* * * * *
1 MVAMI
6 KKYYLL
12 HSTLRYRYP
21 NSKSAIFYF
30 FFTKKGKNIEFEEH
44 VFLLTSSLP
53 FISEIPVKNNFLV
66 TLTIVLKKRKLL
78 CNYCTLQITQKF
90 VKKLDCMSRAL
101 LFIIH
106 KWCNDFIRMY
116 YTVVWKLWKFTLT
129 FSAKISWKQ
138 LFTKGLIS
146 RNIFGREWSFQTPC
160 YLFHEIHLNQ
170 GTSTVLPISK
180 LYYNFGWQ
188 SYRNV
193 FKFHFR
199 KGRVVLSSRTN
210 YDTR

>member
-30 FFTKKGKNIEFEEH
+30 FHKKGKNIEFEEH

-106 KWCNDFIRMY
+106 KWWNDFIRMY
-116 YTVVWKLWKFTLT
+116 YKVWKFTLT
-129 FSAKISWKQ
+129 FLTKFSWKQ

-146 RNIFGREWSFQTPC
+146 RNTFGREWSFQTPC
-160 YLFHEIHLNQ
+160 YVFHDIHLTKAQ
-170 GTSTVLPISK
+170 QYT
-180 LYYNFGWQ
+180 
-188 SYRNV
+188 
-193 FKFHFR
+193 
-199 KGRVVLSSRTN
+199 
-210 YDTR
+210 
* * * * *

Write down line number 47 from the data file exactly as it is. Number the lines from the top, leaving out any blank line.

-210 YDTR